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AIDSinfo Drug Database

AIDSinfo Drug Database

Drugs by class

FDA-approved

Investigational

Bictegravir  Audio icon

Other Names: BIC, GS-9883, bictegravir sodium
Drug Class: Integrase Inhibitors
Molecular Formula: C21 H18 F3 N3 O5
Registry Number: 1611493-60-7 (CAS)
Chemical Name: 2,5-Methanopyrido(1',2':4,5)pyrazino(2,1-b)(1,3)oxazepine-10-carboxamide, 2,3,4,5,7,9,13,13a-octahydro-8-hydroxy-7,9-dioxo-N-((2,4,6-trifluorophenyl)methyl)-, (2R,5S,13aR)-
Company: Gilead Sciences, Inc.
Phase of Development: Phase III, as part of a fixed-dose combination (FDC) product containing bictegravir/emtricitabine/tenofovir alafenamide.
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Chemical Image:
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Bictegravir
Bictegravir
Molecular Weight: 449.3832
(Compound details obtained from ChemIDplus Advanced,1 NIAID Therapeutics Database,2 and Gilead Sciences website3)

What is an investigational drug?

An investigational drug is one that is under study and is not approved by the U.S. Food and Drug Administration (FDA) for sale in the United States. Medical research studies are conducted to evaluate the safety and effectiveness of an investigational drug. These research studies are also called clinical trials. Once an investigational drug has been proven safe and effective in clinical trials, FDA may approve the drug for sale in the United States.

To learn more about investigational drugs, read the AIDSinfo What is an Investigational HIV Drug? fact sheet.

What is bictegravir?

Bictegravir (also known as GS-9883) is an investigational drug that is being studied for the treatment of HIV infection.4,5

Bictegravir belongs to a class (group) of HIV drugs called integrase inhibitors.4,5 Integrase inhibitors block an HIV enzyme called integrase. (An enzyme is a protein that starts or increases the speed of a chemical reaction.) By blocking integrase, integrase inhibitors prevent HIV from multiplying and can reduce the amount of HIV in the body.

Bictegravir can be taken once a day and does not require boosting with an additional drug.4,5 (Boosting involves the use of a second drug to increase the effectiveness of the main [first] drug.)

In vitro studies have shown that bictegravir may be effective against strains of HIV that are no longer affected by other HIV medicines.4,6,7 (In vitro refers to studies done in test tubes or other laboratory equipment and not on animals or humans.)

Bictegravir is currently being studied as a component of a fixed-dose combination (FDC) drug for the treatment of HIV infection. (Fixed-dose combination drugs include two or more drugs in a single dosage form, such as a capsule or tablet.) Bictegravir is being studied in a single-tablet combination of bictegravir/emtricitabine/tenofovir alafenamide.6,7

How are clinical trials of investigational drugs conducted?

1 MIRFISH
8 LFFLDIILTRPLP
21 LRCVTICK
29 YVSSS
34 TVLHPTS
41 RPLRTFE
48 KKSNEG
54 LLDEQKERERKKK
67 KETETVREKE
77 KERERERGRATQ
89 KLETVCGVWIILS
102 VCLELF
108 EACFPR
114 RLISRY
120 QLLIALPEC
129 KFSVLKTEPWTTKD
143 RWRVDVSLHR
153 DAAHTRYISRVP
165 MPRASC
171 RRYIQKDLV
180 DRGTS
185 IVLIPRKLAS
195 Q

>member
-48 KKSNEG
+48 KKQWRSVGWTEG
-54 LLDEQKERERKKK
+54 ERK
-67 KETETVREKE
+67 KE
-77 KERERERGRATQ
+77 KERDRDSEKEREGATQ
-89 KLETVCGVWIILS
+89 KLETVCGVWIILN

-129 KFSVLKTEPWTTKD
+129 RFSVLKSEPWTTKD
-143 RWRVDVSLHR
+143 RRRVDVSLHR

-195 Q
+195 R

Clinical trials are conducted in phases. Each phase has a different purpose and helps researchers answer different questions.8

  • Phase I trials: Researchers test an investigational drug in a small group of people (20–80) for the first time. The purpose is to evaluate its safety and identify side effects.
  • Phase II trials: The investigational drug is administered to a larger group of people (100–300) to determine its effectiveness and to further evaluate its safety.
  • Phase III trials: The investigational drug is administered to large groups of people (1,000–3,000) to confirm its effectiveness, monitor side effects, compare it with standard or equivalent treatments, and collect information that will allow the investigational drug to be used safely.8

In most cases, an investigational drug must be proven effective and must show continued safety in a Phase III clinical trial to be considered for approval by FDA for sale in the United States. Some drugs go through FDA’s accelerated approval process and are approved before a Phase III clinical trial is complete. After a drug is approved by FDA and made available to the public, researchers track its safety in Phase IV trials to seek more information about the drug’s risks, benefits, and optimal use.8

In what phase of testing is bictegravir?

Bictegravir, as part of an FDC tablet, is currently being studied in Phase III clinical trials.3

What are some studies on bictegravir?

Study Name: GS-US-141-1219; NCT02275065
Sponsor: Gilead Sciences
Phase: Ib
Location: United States
Participants:

  • The study involved HIV-infected adults who had either previously taken HIV medicines (called treatment-experienced) or who had never taken HIV medicines before entering the study (called treatment-naive).
  • Treatment-experienced particpants had never taken integrase inhibitors and had stopped antiretroviral therapy (ART) for at least 12 weeks before entering the study.
  • All participants had viral load levels (the amount of HIV in a blood sample) between 10,000 copies/mL and 400,000 copies/mL at the start of the study. They also had CD4 counts greater than 200 cells/mm3. (A CD4 count is a laboratory test that measures the number of CD4 cells in a sample of blood and is an important indicator of immune function. The CD4 count of a healthy person ranges from 500 to 1,600 cells/mm3.)

Purpose: The purpose of this study was to evaluate the safety, effectiveness, and drug properties of different doses of bictegravir.9

For more details on this study, see the Health Professional version.

Study Name: GS-US-141-1475; NCT02397694
Sponsor: Gilead Sciences
Phase: II
Location: United States